Author: 
Hassan Tahsin, [email protected]
Publication Date: 
Fri, 2005-07-01 03:00

In the first part of this article published last week, I concluded that digging a canal linking the Red Sea with the Dead Sea would have serious environmental as well as political implications. This in turn could further fuel the Arab-Israeli conflict instead of facilitating an agreement acceptable to all parties that would end the protracted conflict.

The environmental threats posed involve serious geological changes that could bring disaster to the region. The first causality would be navigation in the Dead Sea.

As a result of diverting most of the water of the Jordan River for various uses, a practice that has been going on since the establishment of Israel, only less than l0 percent of the long-term average flow was left into the Dead Sea. As a result the Dead Sea surface area has been reduced and its level dropped more than 25 meters. Digging a canal to link the Dead Sea with the Red Sea could result in the creation of water currents that threaten navigation.

Digging a canal in that particular area would have to pass through the continental rift running between Asia and Africa. The rift is known for its volcanic activity. A nonstatic water passage would ad additional weight to the rift and this could trigger dangerous volcanic activity in the region.

It was obvious the ancient Egyptians who ruled the entire area were aware of such environmental threats and thus preferred to choose the present location of the Suez Canal to dig their own canals.

The proposed canal would thus have tremendous effects on the level and quality of water in the Dead Sea that could in turn lead to possible earthquakes in the region. As a result of the geographic changes the Dead Sea will have water flowing into it from the Red Sea with heavy pressure.

The other environmental threat has to do with Israel’s strategy of building four new nuclear rectors in the Negev desert close to the Egyptian border and Jordan to generate electricity and serve Israel’s military objectives. Israel is developing and enhancing its nuclear arsenal to cope with the constantly changing international political realities and also to cope with the Jewish state’s new role in the Greater Middle East. Israel could use the canal for military purposes that will in turn fuel regional struggle. If this happened, not merely Egypt but all countries of the region would be severely affected.

The new rectors need a lot of water for cooling purposes, as this is much cheaper than using air-cooling techniques. Israel is already facing a water shortage and the new canal would provide it with the water it needs for these generators.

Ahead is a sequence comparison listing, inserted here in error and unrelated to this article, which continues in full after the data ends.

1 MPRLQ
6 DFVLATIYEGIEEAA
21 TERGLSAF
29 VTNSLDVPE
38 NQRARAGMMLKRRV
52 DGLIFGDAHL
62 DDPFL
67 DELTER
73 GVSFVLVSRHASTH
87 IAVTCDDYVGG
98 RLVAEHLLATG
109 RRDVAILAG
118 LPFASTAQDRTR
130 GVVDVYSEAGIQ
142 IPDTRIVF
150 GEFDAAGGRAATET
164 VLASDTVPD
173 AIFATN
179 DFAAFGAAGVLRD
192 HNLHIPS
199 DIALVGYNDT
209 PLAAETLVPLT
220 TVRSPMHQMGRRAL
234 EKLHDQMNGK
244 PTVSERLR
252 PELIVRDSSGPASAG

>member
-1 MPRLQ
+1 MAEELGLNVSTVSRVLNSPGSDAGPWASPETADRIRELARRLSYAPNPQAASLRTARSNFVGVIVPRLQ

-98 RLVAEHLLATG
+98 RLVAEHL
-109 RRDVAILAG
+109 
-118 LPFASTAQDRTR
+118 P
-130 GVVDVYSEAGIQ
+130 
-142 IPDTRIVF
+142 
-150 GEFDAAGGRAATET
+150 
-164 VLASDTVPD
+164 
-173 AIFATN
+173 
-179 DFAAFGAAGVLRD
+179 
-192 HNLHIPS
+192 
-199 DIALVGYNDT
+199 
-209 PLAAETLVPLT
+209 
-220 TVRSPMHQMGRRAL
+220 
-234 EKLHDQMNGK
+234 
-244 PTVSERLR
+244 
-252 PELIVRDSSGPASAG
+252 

It must also be noted that Israel has specifically chosen the Negev desert for technical considerations. The wind direction as well as the direction of the flow of water, whether surface or underground, is always toward the south. This means that any nuclear radiation from those stations would head southward, away from the heart of Israel and its heavily populated northern areas into Jordan, northern Saudi Arabia and especially into Egypt that is the closest to the area.

There is also the political disaster that could bring back the military confrontation to the region. Digging 12 kilometers from the Gulf of Aqaba to the Dead Sea means Israel could introduce further development and expansion of that part of the canal that runs in its land. It could implement the second phase of the project by digging a canal connecting the Mediterranean Sea to the Jordan River and another canal that will start from north Gaza Strip till the Dead Sea via the Negev desert. It would not require any Jordanian and Palestinian approval for these works. The project will thus effectively separate the Palestinian lands, permanently cutting off Gaza Strip from the West Bank. This wide and deepwater barrier would permanently put an end to any hope of creating a united and viable Palestinian state. Any such state would be divided into two parts, just like the British did when they created Pakistan in two parts separated by Indian territory. The eastern wing eventually becomes Bangladesh.

In the case of a Palestinian state the situation would be even worse, with the presence of the wall built by Israel to separate it from the occupied Palestinian lands. The result would be a number of cantons and not a single united state, which would eventually disappear by time.

Have the Jordanians realized the nuclear contamination threats that could afflict their country as a result of the Israeli project? Have the Palestinian agreed to have a divided state before even such a state was born?

Given the dimensions of this project, it would appear we are facing a complicated and not just a simple issue relating to economic gains. The canal would not jeopardize Israel’s security or safety, or its existence as a state.

For these reasons I think it is necessary to have a clear and committed involvement from the part of the United States to stop Israel from carrying on with such dangerous games. I still believe there are wise people among decision makers in the White House.

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